Thursday, January 8, 2015

Film Capsule: Richard Sarafin's Vanishing Point (1971)


Vanishing Point (1971)
Directed by Richard Sarafin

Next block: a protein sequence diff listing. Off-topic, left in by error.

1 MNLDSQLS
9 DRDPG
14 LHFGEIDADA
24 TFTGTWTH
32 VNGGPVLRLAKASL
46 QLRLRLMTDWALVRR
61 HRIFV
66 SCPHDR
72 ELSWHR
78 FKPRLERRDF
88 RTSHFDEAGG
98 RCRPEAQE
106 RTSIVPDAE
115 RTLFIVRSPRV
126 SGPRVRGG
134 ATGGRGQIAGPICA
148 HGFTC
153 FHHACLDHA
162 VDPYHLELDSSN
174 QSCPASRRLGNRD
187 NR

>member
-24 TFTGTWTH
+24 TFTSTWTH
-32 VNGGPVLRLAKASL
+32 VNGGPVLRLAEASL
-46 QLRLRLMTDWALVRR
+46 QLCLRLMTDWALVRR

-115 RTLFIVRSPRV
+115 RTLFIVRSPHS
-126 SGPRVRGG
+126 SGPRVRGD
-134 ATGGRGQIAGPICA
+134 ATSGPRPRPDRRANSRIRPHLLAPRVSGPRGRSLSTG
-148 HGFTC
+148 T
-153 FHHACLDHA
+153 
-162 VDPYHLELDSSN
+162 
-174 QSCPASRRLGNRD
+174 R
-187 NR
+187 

A paragon of post-hippie malaise, this existential road movie shifts gears restlessly from high-octane action to contemplative counterculture study under the vague aegis of sociopolitical unrest. Starring Barry Newman as Kowalski, an enigmatic veteran turned disaffected automotive delivery driver who, having encountered further violence and corruption as a race car driver and police officer, takes to the highway in a self-imposed challenge to drive a Dodge Challenger from Denver to San Francisco in less than twenty-four hours. Fuelled on equal parts adrenaline and amphetamine, and guided over the airwaves by the spiritual monologues of DJ Super Soul (Cleavon Littte), Kowalski speeds across the Southwest disposing of patrol vehicles just as he disavows the ideological naivety of civilians still beholden to a bygone sense of idealism. An emblem from the final era of practical effects, the film is likewise indicative of a generation transitioning from rebellion to conservatism. (Jan 13, 6:45pm; Jan 14, 9:15pm at Anthology Film Archives’s Sarafin tribute) [The L]

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